Khamvongsa: The mobilization for that to happen—he had over 1,000 staff here—was incredible to witness. At four days, this was one of his longest trips in any one place. They flew into tiny Luang Prabang airport on Air Force One—imagine the logistics of that—and he even traveled around in The Beast [the U.S. presidential car]. Before that experience, I’d had little to no exposure in how the media works. I was responsible for a lot of media coordination during this visit though. I even learned the word ‘fixer’ – I didn’t even know what that term was, but apparently, I became one, slash producer, slash everything else.
Knox: And he thanked you in his speech?
Khamvongsa: Yes, I was about five feet away from him. It was quite emotional because his address at this second, more intimate speech [his first was a bigger event at the Luang Prabang cultural hall] was at the COPE visitor center—these guys work in UXO victim care, support, and prosthetic limbs. So this speech was really an address to the people of Laos about U.S. obligation and responsibility and moving forward, and how the U.S. had to do right by the people of Laos. He also talked about the implications of war, its impact and how better decisions need to be made about how and why we go to war. To me, it seemed like a reflection and, perhaps, tied into regrets about the Middle East. This is all part of the legacy he wanted to leave behind, with Cuba, with Laos. There’s been tremendous attention and awareness on Laos since his visit—all the print, all the radio, all the TV media.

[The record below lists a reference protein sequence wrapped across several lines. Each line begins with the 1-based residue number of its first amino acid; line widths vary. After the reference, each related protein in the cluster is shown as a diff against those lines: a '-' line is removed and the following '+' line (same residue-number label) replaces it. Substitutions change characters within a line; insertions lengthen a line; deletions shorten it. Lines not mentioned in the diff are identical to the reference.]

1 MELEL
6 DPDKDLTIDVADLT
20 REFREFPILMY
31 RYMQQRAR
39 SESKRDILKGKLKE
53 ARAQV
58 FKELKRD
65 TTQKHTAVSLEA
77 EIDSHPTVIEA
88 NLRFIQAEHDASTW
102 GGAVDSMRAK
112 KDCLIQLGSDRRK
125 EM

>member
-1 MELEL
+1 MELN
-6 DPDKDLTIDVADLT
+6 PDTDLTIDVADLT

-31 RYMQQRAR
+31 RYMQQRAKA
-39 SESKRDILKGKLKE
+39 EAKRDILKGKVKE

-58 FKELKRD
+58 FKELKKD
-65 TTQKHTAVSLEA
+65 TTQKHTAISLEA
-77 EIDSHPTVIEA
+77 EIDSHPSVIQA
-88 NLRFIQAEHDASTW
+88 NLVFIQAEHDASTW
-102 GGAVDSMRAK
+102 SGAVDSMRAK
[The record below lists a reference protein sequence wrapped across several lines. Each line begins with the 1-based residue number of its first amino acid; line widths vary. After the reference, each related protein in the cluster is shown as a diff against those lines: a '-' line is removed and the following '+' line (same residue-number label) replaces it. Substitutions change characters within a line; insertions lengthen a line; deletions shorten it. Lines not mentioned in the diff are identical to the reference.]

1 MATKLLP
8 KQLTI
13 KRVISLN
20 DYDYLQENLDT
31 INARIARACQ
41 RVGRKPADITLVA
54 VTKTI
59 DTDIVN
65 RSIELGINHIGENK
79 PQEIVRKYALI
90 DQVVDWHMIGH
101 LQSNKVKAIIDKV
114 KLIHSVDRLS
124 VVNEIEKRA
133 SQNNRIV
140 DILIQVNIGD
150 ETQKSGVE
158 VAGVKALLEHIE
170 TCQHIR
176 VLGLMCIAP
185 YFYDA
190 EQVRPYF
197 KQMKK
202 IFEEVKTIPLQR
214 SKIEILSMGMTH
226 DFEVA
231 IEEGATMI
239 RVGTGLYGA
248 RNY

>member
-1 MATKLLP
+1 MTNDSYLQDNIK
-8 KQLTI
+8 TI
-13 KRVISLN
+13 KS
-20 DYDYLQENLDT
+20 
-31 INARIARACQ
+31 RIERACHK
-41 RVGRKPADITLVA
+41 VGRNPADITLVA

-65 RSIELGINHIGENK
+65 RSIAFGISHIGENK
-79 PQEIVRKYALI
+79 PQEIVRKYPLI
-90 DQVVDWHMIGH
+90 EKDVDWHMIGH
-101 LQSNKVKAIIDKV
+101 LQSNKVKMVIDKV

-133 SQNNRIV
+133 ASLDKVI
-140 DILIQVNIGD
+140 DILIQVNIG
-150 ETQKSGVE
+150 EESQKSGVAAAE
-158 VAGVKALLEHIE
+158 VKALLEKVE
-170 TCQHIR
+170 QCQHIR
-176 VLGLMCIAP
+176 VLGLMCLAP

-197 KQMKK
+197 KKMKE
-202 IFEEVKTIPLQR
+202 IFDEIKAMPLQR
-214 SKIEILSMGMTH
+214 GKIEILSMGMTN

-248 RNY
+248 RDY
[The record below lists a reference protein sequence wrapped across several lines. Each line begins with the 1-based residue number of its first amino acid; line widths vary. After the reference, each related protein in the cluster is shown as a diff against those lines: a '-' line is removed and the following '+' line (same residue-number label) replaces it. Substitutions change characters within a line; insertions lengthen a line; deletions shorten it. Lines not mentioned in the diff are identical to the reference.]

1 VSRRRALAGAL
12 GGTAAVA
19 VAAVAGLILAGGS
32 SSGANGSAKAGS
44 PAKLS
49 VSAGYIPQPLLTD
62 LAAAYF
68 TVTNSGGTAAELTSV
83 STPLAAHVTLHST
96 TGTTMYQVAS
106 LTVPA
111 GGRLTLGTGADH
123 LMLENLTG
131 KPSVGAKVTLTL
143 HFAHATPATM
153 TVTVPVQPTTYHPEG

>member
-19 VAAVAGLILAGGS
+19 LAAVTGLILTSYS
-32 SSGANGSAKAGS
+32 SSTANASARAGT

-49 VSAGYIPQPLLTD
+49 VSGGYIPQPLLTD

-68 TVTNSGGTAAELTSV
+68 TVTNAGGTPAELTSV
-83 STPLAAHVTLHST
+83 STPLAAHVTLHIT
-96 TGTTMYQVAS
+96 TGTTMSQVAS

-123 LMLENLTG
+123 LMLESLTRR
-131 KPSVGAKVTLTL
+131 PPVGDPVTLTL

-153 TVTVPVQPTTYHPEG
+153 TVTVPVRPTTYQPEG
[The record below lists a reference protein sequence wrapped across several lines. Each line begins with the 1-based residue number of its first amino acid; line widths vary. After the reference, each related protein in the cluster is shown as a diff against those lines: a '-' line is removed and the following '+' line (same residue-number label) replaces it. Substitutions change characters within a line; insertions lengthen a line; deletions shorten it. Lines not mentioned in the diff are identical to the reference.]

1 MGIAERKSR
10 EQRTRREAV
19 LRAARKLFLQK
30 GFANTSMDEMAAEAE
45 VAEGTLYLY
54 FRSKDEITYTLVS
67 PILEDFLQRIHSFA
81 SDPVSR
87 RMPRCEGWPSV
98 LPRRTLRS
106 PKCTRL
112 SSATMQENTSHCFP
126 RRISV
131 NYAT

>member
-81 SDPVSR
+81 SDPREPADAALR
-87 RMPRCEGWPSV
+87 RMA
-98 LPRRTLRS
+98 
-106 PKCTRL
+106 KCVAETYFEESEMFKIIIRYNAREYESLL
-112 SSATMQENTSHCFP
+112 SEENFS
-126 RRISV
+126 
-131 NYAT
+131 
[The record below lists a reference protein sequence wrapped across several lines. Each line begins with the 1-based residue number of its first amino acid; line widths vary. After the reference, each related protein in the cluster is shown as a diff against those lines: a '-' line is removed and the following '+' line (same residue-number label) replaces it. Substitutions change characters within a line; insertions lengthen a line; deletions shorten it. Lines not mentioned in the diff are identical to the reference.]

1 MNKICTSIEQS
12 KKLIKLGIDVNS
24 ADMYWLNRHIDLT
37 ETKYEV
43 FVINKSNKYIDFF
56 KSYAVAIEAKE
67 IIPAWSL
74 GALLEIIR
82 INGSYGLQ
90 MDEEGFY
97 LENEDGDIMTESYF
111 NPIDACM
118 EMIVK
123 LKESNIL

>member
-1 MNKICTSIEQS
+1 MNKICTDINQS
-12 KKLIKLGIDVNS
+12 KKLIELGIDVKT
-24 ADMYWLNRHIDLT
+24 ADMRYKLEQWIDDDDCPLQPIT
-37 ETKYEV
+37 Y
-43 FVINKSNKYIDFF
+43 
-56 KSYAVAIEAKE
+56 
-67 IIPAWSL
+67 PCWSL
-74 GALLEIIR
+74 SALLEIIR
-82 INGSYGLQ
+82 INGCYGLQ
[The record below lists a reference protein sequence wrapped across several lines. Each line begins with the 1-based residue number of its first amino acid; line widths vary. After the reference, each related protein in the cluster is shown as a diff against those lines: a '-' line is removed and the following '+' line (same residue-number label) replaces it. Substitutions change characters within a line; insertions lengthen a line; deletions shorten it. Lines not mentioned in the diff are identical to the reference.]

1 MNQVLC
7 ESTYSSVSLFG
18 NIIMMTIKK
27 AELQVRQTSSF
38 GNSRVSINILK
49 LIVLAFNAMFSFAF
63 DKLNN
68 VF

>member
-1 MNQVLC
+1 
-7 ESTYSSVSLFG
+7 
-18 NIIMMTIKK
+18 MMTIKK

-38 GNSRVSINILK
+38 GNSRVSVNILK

Knox: How have recent political events affected the issue of UXO in Laos?
Khamvongsa: So Obama’s visit in September concluded with the wonderful news that he’d allocated $90 million of funding to assist with the UXO issue in Laos, spread out in $30 million installments over three years or three budgets. He’d backed up his visit with a commitment and it was huge. And then, the election happened [which saw Donald Trump elected as president]. So we had this very quick shift in our mood. Suddenly the funding was at risk. We’d worked so hard for it, lobbying congress. So by January we were back out on The Hill and making triple the amount of visits to both Democrats and Republicans. As we landed in Laos a few weeks ago, we heard the news that the second installment of $30 million had passed through the budget, so there were collective sighs of relief.